Tuesday, October 01, 2013

Beside the Still Waters

See these pots drying on my kitchen counter? They were freshly scrubbed, but not because I'd cooked in them.

Yesterday morning as I sat here at the computer reading other people's blogs, my next-door neighbor called. "Is your water pressure low?" she asked. I had no idea, but I went to check on it while she waited and reported back to her that yes, it was low. Not much more than a trickle, in fact. She said she'd call the water company, then call me back.

Knowing I badly needed a shower before heading off to the writing class, I dug out my three largest pots, set them one by one in the bathtub, and slowly filled them all with water. I had bottled water to drink, so I figured I'd use two pots for bathing and save one for flushing. I'd make do if I had to.

It took a while for my neighbor to make contact with a human at the water company, but once she did, she called again and told me that someone had accidentally cut a main water line about a mile from here. The woman at the water company had told her, "They're working on it, but we don't know how long it will take to fix it."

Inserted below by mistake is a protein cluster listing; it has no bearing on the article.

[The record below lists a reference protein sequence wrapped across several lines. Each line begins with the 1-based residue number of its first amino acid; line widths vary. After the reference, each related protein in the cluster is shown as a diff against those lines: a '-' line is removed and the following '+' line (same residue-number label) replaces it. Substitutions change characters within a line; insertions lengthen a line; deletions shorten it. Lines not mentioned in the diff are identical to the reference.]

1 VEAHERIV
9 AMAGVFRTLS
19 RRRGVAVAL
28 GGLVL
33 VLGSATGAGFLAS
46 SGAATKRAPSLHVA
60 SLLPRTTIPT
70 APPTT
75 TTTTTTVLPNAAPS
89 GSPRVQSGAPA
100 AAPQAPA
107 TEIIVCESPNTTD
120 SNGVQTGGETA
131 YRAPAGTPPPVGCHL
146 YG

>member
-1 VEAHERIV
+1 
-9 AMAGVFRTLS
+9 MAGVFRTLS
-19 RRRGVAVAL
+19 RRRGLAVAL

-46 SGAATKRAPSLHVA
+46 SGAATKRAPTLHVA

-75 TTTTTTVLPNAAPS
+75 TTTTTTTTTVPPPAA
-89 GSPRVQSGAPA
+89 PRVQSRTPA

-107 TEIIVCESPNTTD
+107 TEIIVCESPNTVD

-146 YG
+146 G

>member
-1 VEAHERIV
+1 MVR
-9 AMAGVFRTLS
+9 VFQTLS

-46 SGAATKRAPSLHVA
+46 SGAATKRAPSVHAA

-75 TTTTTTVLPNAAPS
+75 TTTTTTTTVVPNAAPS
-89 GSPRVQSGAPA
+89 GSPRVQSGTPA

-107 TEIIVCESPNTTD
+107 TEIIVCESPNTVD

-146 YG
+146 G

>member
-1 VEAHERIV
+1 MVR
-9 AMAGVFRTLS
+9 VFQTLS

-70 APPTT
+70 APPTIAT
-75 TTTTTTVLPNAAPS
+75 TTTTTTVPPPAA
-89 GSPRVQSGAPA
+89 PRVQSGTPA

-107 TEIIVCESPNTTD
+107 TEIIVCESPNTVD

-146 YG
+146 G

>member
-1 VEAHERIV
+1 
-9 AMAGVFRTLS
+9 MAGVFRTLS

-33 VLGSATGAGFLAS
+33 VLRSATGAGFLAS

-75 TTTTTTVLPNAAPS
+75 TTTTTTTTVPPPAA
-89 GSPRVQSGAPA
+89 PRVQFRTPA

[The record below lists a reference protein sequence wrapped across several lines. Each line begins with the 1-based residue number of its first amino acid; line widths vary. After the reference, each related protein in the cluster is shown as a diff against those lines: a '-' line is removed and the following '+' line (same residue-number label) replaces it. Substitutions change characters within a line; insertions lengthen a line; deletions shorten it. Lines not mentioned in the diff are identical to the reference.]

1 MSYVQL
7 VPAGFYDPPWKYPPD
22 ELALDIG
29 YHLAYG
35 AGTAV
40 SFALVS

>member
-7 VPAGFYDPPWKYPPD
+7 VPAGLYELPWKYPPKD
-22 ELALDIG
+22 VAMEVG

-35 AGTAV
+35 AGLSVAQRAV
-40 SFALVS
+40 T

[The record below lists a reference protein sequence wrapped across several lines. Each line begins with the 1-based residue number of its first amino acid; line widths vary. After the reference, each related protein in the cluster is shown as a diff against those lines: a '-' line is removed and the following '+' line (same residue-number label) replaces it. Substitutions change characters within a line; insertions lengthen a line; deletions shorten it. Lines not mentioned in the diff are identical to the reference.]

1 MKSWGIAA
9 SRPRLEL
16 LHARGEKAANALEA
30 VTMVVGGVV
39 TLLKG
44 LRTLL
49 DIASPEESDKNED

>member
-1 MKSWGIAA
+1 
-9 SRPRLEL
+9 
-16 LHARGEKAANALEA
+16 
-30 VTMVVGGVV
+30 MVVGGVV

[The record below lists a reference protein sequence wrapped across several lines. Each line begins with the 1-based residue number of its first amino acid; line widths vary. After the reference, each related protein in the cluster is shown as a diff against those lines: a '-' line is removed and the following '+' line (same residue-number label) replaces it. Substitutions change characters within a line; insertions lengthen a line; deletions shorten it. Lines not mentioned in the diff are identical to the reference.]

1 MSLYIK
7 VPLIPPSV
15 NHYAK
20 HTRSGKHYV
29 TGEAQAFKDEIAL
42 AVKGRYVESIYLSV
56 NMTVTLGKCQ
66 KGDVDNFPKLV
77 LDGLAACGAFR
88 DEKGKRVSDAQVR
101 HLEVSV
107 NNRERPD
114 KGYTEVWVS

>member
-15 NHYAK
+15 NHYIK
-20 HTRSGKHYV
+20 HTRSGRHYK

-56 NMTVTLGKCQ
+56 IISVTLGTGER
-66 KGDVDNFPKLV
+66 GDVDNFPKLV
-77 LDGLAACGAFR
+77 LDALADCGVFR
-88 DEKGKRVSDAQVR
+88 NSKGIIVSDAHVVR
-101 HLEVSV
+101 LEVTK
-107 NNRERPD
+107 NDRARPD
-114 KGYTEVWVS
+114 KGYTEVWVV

I hung up the phone and headed to the bathtub while my potted water was still warm. I turned on the shower, mostly out of curiosity, and discovered there was enough water trickling out of it to wet down my body so I could soap it up and enough to rinse the soap off if I was very, very patient. I took a chance and shampooed my hair, but there wasn't enough water pressure coming from the shower nozzle to get a clean rinse, so I dipped a big plastic glass into my largest pot, many times, and poured it over my head until my hair was squeaky clean.

I've been reading lots of historical fiction lately in which characters struggled every single day to carry water from the nearest creek. That was their only option. Nowhere in any of those books was it written that even one of those characters felt as virtuous as I did yesterday about bathing in a small amount of water. I felt like a hardy pioneer woman.

If I'd had a mule and a wagon, I might have tried to get to class that way.


  1. Is your water back on yet? I know that if I had to haul water by mule and wagon, I'd probably die of dehydration.

    1. The water was back on full force by the time I got home from class. Thanks for asking.


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